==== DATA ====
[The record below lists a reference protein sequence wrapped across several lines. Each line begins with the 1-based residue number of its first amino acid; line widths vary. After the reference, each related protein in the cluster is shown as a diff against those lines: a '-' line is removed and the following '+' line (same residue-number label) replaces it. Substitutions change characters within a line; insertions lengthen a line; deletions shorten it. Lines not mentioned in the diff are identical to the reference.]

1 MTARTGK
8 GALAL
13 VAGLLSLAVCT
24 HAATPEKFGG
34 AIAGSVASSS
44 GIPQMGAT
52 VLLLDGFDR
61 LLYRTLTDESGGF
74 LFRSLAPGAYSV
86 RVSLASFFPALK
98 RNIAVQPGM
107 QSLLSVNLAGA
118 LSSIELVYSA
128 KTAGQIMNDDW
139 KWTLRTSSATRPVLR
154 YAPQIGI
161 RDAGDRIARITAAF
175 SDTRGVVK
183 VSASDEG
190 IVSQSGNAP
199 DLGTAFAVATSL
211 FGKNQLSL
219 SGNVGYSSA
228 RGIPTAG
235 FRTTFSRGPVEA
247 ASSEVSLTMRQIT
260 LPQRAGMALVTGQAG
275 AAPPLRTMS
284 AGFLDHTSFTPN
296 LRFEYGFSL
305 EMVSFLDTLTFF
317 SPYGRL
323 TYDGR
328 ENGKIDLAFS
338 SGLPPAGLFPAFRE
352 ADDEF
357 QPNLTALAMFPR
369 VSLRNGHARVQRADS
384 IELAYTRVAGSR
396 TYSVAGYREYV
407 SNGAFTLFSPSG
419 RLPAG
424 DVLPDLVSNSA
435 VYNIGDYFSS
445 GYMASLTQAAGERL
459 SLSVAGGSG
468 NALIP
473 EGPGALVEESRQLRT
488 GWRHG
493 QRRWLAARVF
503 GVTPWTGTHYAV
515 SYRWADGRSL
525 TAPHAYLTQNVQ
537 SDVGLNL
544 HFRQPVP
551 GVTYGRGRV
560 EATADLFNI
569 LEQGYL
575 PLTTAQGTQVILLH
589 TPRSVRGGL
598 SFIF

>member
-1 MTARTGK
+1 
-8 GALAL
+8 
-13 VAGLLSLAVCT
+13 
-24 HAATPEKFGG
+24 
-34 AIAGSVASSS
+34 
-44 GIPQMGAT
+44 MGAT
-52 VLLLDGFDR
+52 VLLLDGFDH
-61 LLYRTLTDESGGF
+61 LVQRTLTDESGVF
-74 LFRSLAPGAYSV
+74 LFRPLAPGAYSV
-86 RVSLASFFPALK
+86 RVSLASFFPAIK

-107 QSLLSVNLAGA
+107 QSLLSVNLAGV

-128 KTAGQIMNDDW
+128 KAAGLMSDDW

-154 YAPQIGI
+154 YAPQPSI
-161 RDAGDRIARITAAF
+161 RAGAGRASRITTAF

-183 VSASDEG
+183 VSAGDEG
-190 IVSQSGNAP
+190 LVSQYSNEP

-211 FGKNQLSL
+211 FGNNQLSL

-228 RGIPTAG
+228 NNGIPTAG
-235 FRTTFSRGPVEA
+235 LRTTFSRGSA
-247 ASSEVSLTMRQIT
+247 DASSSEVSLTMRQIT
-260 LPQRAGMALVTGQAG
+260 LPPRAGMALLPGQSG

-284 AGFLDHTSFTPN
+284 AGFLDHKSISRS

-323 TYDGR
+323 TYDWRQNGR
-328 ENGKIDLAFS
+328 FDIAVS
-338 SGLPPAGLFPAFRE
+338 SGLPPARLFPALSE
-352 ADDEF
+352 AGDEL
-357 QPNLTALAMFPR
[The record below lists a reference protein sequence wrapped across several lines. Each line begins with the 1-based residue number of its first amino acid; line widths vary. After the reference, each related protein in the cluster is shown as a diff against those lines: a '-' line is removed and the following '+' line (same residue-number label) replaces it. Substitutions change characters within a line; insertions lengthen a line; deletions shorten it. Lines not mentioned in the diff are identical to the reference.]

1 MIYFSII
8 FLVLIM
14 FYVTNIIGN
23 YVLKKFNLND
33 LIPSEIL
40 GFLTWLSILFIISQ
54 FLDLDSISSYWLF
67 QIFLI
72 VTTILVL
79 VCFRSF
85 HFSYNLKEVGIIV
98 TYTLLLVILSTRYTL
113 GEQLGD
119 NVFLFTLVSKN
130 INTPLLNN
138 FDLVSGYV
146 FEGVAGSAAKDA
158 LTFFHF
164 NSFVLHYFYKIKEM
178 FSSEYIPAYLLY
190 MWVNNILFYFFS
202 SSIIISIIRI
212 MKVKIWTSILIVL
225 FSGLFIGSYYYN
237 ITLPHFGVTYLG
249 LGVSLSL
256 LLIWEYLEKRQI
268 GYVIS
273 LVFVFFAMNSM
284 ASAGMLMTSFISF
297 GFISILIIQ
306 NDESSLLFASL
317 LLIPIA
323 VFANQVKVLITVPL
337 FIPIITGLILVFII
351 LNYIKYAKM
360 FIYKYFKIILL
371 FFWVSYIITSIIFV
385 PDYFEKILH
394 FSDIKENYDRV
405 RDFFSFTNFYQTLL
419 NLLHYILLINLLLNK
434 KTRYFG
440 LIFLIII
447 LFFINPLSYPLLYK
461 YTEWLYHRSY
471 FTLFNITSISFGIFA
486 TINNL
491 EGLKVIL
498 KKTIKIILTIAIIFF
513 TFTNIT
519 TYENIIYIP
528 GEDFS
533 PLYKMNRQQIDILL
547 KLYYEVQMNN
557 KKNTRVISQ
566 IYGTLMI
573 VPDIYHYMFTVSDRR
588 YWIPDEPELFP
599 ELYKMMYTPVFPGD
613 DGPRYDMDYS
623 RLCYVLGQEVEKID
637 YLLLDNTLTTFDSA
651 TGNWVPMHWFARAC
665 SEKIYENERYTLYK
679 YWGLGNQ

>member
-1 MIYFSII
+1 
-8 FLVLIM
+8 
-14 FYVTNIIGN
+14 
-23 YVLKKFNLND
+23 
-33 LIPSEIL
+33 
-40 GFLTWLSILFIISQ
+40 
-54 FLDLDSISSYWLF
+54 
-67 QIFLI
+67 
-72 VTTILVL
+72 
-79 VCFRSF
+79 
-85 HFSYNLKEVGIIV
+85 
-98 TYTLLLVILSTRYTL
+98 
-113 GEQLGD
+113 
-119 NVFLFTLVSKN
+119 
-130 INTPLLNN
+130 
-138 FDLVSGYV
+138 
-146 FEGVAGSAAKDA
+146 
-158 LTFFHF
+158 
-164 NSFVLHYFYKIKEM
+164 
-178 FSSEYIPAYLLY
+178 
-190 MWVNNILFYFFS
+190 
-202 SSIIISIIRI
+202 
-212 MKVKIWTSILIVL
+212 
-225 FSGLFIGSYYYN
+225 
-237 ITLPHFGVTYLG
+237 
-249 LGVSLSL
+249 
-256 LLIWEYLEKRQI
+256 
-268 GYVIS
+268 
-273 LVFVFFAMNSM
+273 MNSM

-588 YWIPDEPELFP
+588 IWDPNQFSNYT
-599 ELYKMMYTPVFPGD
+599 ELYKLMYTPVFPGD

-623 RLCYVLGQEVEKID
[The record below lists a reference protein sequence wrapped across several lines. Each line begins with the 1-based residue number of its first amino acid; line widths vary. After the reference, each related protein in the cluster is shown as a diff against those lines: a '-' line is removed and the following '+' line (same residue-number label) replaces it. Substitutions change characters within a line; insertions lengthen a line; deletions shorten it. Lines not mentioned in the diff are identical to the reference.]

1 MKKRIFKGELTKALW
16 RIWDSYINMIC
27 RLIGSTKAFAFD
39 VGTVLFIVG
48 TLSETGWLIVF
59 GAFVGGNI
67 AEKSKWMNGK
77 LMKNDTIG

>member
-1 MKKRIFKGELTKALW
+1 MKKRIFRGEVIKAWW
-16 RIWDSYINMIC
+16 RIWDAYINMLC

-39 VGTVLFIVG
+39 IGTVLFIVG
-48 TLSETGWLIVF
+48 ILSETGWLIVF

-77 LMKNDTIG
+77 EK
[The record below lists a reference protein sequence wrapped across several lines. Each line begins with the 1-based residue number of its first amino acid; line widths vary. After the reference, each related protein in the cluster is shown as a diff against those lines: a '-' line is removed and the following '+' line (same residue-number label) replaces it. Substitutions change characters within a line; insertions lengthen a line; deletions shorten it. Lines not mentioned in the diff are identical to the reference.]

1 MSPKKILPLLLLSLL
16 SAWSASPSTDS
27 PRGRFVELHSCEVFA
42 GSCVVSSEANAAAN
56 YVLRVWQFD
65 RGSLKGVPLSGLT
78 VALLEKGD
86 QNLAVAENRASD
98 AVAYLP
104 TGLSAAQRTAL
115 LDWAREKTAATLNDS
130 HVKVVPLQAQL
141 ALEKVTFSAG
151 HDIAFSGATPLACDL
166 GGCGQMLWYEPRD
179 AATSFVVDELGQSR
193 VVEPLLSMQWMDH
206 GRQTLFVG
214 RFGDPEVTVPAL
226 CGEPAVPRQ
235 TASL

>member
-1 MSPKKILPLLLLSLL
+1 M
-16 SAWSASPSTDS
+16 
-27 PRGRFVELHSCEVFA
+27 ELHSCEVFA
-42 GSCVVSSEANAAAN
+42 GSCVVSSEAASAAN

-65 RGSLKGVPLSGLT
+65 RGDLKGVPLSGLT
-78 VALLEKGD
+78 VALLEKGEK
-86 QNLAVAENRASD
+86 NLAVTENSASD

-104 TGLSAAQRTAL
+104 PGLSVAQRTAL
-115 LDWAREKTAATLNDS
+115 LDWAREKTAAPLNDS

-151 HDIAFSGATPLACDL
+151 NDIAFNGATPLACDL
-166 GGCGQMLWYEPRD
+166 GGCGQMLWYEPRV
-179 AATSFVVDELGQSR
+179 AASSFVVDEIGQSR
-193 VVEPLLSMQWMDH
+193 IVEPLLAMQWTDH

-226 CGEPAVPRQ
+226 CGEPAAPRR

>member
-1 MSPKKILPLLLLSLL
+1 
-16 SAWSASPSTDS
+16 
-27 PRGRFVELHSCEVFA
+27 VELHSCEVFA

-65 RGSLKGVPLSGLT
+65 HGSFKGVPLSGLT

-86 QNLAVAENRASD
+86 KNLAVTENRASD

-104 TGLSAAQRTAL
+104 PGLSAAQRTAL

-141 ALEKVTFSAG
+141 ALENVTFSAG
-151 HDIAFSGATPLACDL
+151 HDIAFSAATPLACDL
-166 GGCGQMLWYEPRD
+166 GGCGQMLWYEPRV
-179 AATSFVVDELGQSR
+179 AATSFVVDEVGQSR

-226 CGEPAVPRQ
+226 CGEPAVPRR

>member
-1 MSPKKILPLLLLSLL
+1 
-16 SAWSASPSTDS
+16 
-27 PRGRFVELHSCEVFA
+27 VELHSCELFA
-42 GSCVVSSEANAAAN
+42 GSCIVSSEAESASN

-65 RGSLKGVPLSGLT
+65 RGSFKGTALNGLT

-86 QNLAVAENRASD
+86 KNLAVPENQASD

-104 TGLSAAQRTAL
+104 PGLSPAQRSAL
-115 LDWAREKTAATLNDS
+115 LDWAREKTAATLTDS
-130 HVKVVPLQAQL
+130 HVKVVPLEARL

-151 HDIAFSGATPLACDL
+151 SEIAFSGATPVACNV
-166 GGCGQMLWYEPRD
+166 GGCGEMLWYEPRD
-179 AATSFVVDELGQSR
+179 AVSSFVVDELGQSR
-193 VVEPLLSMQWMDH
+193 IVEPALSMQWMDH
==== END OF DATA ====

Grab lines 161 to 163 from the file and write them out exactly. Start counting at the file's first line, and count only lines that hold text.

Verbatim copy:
440 LIFLIII
447 LFFINPLSYPLLYK
461 YTEWLYHRSY